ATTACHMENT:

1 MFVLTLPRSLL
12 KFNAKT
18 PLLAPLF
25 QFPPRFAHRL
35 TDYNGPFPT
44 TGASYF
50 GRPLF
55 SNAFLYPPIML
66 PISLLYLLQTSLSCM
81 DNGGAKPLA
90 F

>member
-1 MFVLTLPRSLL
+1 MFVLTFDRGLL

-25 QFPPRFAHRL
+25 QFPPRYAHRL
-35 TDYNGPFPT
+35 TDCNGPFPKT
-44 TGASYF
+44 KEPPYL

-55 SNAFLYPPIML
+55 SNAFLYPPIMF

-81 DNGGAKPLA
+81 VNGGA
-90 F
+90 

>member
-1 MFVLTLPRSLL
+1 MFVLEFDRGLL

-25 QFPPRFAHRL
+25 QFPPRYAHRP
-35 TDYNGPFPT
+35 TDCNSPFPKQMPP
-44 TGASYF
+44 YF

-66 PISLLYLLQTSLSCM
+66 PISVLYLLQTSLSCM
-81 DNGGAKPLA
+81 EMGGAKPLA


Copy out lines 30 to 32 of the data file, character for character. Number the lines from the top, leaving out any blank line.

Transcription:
-25 QFPPRFAHRL
+25 QFPPRYAHRP
-35 TDYNGPFPT